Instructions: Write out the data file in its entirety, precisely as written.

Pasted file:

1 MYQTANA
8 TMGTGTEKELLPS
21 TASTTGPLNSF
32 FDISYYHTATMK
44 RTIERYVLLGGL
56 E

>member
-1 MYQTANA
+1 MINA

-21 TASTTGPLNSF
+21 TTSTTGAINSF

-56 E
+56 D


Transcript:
1 MYQTANA
8 TMGTGTEKELLPS
21 TASTTGPLNSF
32 FDISYYHTATMK
44 RTIERYVLLGGL
56 E

>member
-1 MYQTANA
+1 MINA

-21 TASTTGPLNSF
+21 TTSTTGAINSF

-56 E
+56 D